1999: Frank Mashego, lecturer at Petra College for Children’s Ministry outside Hazyview together with colleagues founded the Sizabantwana Project after realising the need to care for orphans in the area between White River and Hazyview. For the first few months only a small number of orphans were cared for, while Frank completed his theological training, followed by a specialized training course in Children’s Ministry.
2000: After his graduation in March 2000 Frank Mashego was able to give his full attention to the project. Within weeks the number of volunteers had grown to 10, and with them the number of children being cared for went up to 80 plus, with new children being added daily. The tribal community got involved in the project and Mr. Mashego successfully handed over the project to them. Frank then focused his services on the Bushbuckridge area.
2005: Members of the Dutch Reformed Church of Hazyview heard of the dire needs in their community. Together, Mr Mashego, the Dutch Reformed Church and local businessmen of Hazyview took hands in 2005 and officially formed the SizaBantwana Children Benefit Organisation and registered it with the required institutions as a non-profit organisation.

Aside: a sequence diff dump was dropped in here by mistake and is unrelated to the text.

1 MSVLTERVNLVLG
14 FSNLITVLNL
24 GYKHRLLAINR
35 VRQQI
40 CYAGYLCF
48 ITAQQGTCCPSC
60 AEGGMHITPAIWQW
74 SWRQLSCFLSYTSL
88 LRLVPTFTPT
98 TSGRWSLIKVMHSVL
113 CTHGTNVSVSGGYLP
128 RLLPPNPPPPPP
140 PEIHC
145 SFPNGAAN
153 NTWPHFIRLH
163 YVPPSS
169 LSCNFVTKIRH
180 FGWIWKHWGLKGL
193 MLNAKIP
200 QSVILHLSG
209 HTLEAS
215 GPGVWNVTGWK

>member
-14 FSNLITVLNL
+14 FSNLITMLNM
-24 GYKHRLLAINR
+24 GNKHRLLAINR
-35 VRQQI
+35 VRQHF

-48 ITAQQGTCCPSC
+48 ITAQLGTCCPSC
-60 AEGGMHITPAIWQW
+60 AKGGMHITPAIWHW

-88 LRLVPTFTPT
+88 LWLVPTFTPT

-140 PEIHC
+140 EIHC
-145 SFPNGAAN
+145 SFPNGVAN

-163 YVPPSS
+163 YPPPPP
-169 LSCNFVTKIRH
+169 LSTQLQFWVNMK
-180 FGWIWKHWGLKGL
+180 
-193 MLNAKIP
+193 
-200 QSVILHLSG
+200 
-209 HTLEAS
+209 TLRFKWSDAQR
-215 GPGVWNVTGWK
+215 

2006-2007: SizaBantwana approached farmers, local business men and companies to support their cause which at that stage focused all its attention on the Impilo Project.
2008 (First half) SiazaBantwana completed the construction of a multi-purpose care centre at Impilo and extended its care to 76 children. The number of orphans that daily visit this centre has since grown to around 120.
July 2008: Amukelani care centre was established. The number of orphans that are taken care of at his centre has grown from an initial 30 to 90 children at the end of December 2008.
Nov 2008: Management committee adopted a resolution to take the Philisani / Shabalala project under its wings. This project comprises of three satellite care centres. The project was established by the local community of Shabalala (a township outside Hazyview), but has become dysfunctional due to a lack of financial support and management capacity. At the end of December 2008 the three centres were caring for 230 orphaned children.